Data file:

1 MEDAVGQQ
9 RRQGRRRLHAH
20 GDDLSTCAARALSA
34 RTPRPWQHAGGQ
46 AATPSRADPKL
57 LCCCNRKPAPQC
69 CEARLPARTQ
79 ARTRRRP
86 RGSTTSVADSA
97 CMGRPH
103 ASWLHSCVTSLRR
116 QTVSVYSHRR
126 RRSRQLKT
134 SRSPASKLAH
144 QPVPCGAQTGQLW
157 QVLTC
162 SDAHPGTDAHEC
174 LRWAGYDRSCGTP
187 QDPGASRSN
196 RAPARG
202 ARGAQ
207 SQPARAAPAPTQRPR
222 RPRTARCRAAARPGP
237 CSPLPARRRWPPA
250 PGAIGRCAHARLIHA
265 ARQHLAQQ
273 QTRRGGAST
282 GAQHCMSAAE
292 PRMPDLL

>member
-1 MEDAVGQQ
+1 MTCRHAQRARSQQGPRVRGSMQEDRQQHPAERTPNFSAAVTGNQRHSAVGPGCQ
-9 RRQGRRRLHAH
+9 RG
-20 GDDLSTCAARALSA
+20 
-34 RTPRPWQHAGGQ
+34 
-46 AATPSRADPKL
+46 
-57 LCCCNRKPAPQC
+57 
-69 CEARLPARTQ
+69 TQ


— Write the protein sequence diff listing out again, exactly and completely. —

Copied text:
1 MEDAVGQQ
9 RRQGRRRLHAH
20 GDDLSTCAARALSA
34 RTPRPWQHAGGQ
46 AATPSRADPKL
57 LCCCNRKPAPQC
69 CEARLPARTQ
79 ARTRRRP
86 RGSTTSVADSA
97 CMGRPH
103 ASWLHSCVTSLRR
116 QTVSVYSHRR
126 RRSRQLKT
134 SRSPASKLAH
144 QPVPCGAQTGQLW
157 QVLTC
162 SDAHPGTDAHEC
174 LRWAGYDRSCGTP
187 QDPGASRSN
196 RAPARG
202 ARGAQ
207 SQPARAAPAPTQRPR
222 RPRTARCRAAARPGP
237 CSPLPARRRWPPA
250 PGAIGRCAHARLIHA
265 ARQHLAQQ
273 QTRRGGAST
282 GAQHCMSAAE
292 PRMPDLL

>member
-1 MEDAVGQQ
+1 MTCRHAQRARSQQGPRVRGSMQEDRQQHPAERTPNFSAAVTGNQRHSAVGPGCQ
-9 RRQGRRRLHAH
+9 RG
-20 GDDLSTCAARALSA
+20 
-34 RTPRPWQHAGGQ
+34 
-46 AATPSRADPKL
+46 
-57 LCCCNRKPAPQC
+57 
-69 CEARLPARTQ
+69 TQ